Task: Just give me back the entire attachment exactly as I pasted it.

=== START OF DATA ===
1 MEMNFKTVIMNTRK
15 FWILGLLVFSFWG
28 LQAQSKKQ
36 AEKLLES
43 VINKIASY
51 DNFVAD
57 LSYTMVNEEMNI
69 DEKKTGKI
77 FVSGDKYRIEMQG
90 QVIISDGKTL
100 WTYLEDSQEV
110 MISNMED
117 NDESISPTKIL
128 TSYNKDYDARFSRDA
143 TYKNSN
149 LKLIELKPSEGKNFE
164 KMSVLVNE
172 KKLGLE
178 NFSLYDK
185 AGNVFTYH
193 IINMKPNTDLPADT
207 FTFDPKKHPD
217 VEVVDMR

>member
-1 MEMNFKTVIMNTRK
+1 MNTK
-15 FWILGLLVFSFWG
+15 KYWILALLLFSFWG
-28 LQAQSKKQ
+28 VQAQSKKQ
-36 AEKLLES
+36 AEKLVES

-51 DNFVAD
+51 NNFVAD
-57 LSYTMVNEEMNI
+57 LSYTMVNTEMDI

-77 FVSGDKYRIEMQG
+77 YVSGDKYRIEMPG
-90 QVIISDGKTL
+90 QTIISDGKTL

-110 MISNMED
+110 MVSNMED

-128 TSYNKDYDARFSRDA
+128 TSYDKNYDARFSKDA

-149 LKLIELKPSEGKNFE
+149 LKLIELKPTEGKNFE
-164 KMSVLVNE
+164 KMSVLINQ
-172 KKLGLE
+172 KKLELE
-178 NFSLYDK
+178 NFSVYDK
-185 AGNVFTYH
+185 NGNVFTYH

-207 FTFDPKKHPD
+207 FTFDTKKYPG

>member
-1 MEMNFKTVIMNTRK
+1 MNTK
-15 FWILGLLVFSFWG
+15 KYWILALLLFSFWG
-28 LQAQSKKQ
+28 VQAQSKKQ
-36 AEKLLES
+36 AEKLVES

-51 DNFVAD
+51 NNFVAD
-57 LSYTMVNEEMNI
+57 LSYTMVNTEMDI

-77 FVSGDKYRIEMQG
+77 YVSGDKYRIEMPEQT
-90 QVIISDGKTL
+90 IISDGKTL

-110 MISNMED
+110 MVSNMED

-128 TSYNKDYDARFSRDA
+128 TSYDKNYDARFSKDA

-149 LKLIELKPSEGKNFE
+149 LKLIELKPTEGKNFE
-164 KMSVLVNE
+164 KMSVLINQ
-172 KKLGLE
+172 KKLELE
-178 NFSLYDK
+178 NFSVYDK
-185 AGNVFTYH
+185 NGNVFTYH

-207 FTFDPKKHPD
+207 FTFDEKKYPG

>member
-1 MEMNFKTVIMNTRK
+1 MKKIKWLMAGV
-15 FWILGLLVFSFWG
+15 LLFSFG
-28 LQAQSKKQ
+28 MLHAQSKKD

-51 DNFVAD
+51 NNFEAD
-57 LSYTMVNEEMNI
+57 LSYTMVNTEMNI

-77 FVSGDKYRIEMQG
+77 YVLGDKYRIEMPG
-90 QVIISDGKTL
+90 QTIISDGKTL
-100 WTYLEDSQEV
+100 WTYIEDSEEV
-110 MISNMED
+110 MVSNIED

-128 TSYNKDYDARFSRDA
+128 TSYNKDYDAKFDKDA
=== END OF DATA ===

1 MEMNFKTVIMNTRK
15 FWILGLLVFSFWG
28 LQAQSKKQ
36 AEKLLES
43 VINKIASY
51 DNFVAD
57 LSYTMVNEEMNI
69 DEKKTGKI
77 FVSGDKYRIEMQG
90 QVIISDGKTL
100 WTYLEDSQEV
110 MISNMED
117 NDESISPTKIL
128 TSYNKDYDARFSRDA
143 TYKNSN
149 LKLIELKPSEGKNFE
164 KMSVLVNE
172 KKLGLE
178 NFSLYDK
185 AGNVFTYH
193 IINMKPNTDLPADT
207 FTFDPKKHPD
217 VEVVDMR

>member
-1 MEMNFKTVIMNTRK
+1 MNTK
-15 FWILGLLVFSFWG
+15 KYWILALLLFSFWG
-28 LQAQSKKQ
+28 VQAQSKKQ
-36 AEKLLES
+36 AEKLVES

-51 DNFVAD
+51 NNFVAD
-57 LSYTMVNEEMNI
+57 LSYTMVNTEMDI

-77 FVSGDKYRIEMQG
+77 YVSGDKYRIEMPG
-90 QVIISDGKTL
+90 QTIISDGKTL

-110 MISNMED
+110 MVSNMED

-128 TSYNKDYDARFSRDA
+128 TSYDKNYDARFSKDA

-149 LKLIELKPSEGKNFE
+149 LKLIELKPTEGKNFE
-164 KMSVLVNE
+164 KMSVLINQ
-172 KKLGLE
+172 KKLELE
-178 NFSLYDK
+178 NFSVYDK
-185 AGNVFTYH
+185 NGNVFTYH

-207 FTFDPKKHPD
+207 FTFDTKKYPG

>member
-1 MEMNFKTVIMNTRK
+1 MNTK
-15 FWILGLLVFSFWG
+15 KYWILALLLFSFWG
-28 LQAQSKKQ
+28 VQAQSKKQ
-36 AEKLLES
+36 AEKLVES

-51 DNFVAD
+51 NNFVAD
-57 LSYTMVNEEMNI
+57 LSYTMVNTEMDI

-77 FVSGDKYRIEMQG
+77 YVSGDKYRIEMPEQT
-90 QVIISDGKTL
+90 IISDGKTL

-110 MISNMED
+110 MVSNMED

-128 TSYNKDYDARFSRDA
+128 TSYDKNYDARFSKDA

-149 LKLIELKPSEGKNFE
+149 LKLIELKPTEGKNFE
-164 KMSVLVNE
+164 KMSVLINQ
-172 KKLGLE
+172 KKLELE
-178 NFSLYDK
+178 NFSVYDK
-185 AGNVFTYH
+185 NGNVFTYH

-207 FTFDPKKHPD
+207 FTFDEKKYPG

>member
-1 MEMNFKTVIMNTRK
+1 MKKIKWLMAGV
-15 FWILGLLVFSFWG
+15 LLFSFG
-28 LQAQSKKQ
+28 MLHAQSKKD

-51 DNFVAD
+51 NNFEAD
-57 LSYTMVNEEMNI
+57 LSYTMVNTEMNI

-77 FVSGDKYRIEMQG
+77 YVLGDKYRIEMPG
-90 QVIISDGKTL
+90 QTIISDGKTL
-100 WTYLEDSQEV
+100 WTYIEDSEEV
-110 MISNMED
+110 MVSNIED

-128 TSYNKDYDARFSRDA
+128 TSYNKDYDAKFDKDA